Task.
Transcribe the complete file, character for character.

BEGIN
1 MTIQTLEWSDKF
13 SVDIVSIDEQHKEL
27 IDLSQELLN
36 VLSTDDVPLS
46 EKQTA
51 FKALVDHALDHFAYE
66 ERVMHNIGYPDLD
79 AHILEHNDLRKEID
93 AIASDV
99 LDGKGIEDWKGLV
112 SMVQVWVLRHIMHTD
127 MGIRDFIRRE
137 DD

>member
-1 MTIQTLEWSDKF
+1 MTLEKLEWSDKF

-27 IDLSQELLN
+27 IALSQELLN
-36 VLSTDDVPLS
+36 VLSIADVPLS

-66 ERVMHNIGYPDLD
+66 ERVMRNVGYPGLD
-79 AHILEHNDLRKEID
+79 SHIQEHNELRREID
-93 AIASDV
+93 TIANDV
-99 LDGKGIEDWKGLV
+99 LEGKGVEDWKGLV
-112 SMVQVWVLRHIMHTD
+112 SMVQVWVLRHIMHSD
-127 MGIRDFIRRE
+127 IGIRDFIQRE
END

1 MTIQTLEWSDKF
13 SVDIVSIDEQHKEL
27 IDLSQELLN
36 VLSTDDVPLS
46 EKQTA
51 FKALVDHALDHFAYE
66 ERVMHNIGYPDLD
79 AHILEHNDLRKEID
93 AIASDV
99 LDGKGIEDWKGLV
112 SMVQVWVLRHIMHTD
127 MGIRDFIRRE
137 DD

>member
-1 MTIQTLEWSDKF
+1 MTLEKLEWSDKF

-27 IDLSQELLN
+27 IALSQELLN
-36 VLSTDDVPLS
+36 VLSIADVPLS

-66 ERVMHNIGYPDLD
+66 ERVMRNVGYPGLD
-79 AHILEHNDLRKEID
+79 SHIQEHNELRREID
-93 AIASDV
+93 TIANDV
-99 LDGKGIEDWKGLV
+99 LEGKGVEDWKGLV
-112 SMVQVWVLRHIMHTD
+112 SMVQVWVLRHIMHSD
-127 MGIRDFIRRE
+127 IGIRDFIQRE